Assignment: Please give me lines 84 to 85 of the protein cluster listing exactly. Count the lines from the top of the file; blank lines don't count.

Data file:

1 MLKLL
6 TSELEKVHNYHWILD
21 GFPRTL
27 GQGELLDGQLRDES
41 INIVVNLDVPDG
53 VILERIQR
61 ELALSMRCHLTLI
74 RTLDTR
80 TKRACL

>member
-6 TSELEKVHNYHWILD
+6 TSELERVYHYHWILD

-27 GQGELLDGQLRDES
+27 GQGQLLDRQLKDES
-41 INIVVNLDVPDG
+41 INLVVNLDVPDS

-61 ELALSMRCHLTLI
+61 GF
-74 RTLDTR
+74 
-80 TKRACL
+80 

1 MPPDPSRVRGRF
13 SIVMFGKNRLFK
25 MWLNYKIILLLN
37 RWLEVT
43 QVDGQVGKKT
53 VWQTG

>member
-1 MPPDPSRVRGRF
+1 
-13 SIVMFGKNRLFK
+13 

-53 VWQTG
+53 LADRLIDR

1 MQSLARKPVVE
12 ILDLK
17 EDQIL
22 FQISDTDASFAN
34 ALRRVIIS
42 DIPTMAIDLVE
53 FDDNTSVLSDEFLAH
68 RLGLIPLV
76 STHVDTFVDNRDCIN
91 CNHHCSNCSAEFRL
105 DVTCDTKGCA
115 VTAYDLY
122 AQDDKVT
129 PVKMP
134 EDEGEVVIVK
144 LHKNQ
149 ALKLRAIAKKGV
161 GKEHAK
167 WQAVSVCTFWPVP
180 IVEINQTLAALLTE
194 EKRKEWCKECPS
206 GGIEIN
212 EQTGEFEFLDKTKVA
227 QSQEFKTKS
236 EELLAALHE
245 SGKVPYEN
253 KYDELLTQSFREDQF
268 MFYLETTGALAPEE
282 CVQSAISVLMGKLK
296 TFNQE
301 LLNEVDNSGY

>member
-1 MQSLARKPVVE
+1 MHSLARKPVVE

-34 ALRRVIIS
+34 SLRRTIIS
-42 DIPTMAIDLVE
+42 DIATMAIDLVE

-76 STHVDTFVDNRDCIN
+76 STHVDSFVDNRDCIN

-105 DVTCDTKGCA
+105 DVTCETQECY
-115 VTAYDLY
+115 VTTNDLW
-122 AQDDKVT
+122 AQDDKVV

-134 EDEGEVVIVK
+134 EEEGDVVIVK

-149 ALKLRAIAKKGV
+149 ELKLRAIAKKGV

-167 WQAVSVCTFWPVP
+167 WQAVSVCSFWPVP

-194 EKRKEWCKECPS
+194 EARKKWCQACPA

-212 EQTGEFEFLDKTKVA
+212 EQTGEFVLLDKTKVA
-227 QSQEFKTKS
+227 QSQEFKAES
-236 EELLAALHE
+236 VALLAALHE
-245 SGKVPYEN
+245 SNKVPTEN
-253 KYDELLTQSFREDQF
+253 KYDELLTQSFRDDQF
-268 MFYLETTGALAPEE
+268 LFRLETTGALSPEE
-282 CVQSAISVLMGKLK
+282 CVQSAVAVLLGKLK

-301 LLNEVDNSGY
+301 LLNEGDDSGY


-149 ALKLRAIAKKGV
+149 ELKLRAIAKKGV